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Editorial: A job with diverse demands

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There have been a lot of tributes during this 9/11 anniversary week to the men and women who keep us safe both at home and halfway across the world.

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Farmington's emergency workers are unlikely to ever have to deal with a disaster on the scale of what happened on Sept. 11, 2001, but we got a reminder in recent weeks of just how wide a range of situations crops up in a city like Farmington. So far this month, emergency workers have already had to deal with everything from a fire that destroyed a home to a snapping turtle on someone's front step.

Over the years we have seen police deal with domestic assaults and a man trapped in a grain silo. They have charmed kids at National Night Out and led searches for missing people. There have been brush fires and traffic accidents, medical emergencies and once, years ago, a situation in which a woman called because she was convinced there was a critter of some kind in her purse.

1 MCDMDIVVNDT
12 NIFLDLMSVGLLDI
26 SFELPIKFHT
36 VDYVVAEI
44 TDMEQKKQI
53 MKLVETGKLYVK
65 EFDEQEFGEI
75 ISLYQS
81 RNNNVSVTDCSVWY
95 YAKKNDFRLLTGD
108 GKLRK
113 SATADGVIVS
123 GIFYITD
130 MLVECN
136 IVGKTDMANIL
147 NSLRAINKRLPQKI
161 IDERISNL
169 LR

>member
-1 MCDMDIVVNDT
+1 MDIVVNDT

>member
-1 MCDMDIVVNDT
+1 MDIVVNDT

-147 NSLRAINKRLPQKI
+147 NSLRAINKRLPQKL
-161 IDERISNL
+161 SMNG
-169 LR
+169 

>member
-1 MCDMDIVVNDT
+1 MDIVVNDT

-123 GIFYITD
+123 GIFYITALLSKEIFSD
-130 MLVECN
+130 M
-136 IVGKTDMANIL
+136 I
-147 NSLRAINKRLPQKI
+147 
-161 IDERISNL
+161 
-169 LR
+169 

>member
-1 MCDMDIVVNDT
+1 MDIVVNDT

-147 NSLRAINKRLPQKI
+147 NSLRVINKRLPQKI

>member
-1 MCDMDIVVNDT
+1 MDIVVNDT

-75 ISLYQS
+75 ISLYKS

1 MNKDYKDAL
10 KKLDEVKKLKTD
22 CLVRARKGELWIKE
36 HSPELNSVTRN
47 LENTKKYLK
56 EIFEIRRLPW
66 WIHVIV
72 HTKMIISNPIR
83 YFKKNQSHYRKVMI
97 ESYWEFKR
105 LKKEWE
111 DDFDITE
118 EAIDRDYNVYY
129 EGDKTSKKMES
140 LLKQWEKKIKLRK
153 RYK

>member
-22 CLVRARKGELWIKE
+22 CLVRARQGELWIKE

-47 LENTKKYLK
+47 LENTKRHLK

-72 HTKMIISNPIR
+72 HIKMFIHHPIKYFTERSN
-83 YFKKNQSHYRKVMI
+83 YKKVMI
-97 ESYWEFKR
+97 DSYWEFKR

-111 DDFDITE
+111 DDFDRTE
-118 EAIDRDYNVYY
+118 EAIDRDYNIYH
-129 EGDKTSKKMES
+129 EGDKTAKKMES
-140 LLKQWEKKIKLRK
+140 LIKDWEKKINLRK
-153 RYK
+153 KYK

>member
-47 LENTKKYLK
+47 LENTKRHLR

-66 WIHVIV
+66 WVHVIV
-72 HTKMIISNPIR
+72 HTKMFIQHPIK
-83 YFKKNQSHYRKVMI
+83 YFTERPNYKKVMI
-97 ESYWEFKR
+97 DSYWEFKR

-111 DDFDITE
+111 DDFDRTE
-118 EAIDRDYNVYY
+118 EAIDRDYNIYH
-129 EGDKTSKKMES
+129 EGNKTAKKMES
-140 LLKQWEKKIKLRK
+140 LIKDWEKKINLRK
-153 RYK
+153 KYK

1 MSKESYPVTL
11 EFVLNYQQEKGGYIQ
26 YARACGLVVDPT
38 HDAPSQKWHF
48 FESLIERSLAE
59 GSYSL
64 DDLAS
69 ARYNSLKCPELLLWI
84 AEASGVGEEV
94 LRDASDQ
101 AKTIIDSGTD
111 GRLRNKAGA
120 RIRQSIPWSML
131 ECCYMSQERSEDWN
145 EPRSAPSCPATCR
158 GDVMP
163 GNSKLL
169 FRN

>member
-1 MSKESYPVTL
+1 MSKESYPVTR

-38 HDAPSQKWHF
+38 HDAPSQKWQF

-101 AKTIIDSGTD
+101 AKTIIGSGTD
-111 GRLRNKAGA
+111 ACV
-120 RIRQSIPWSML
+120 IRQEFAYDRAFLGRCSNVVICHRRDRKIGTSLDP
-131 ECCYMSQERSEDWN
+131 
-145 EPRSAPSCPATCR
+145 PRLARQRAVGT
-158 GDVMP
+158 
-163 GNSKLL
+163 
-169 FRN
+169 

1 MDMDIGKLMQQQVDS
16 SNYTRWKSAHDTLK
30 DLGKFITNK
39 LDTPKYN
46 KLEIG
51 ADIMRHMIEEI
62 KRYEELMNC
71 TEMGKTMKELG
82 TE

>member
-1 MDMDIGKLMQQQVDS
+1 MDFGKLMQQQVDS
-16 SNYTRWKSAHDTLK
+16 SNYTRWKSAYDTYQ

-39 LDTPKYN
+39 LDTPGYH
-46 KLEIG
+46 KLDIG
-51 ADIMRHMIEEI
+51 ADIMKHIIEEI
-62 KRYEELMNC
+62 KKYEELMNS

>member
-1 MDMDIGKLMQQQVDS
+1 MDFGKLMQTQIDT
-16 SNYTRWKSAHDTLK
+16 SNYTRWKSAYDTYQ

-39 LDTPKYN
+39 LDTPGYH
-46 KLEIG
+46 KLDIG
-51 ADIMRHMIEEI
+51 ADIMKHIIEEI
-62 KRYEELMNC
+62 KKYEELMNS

Farmington firefightes have helped deliver at least one baby.

Animals are a common theme. In Farmington in particular police have to deal with loose livestock. Stray dogs are commonplace, but then there was the day a skunk wandered into downtown Farmington and drew a crowd curious to see where it was going to go. Police were there for that, too.

There aren't many jobs that are less predictable on a day-to-day basis. There are also not many jobs that put someone more often in a position to be disliked by the people they serve. People might be happy to see police when they're returning lost property or scooping an alligator out of a window well, which Farmington police have done on at least one occasion, but few want to see those emergency lights in their rearview mirror.

There is a lot of talk this week about thanking the people who serve and protect us on a daily basis. We think that's a good lesson to keep in mind all year round.

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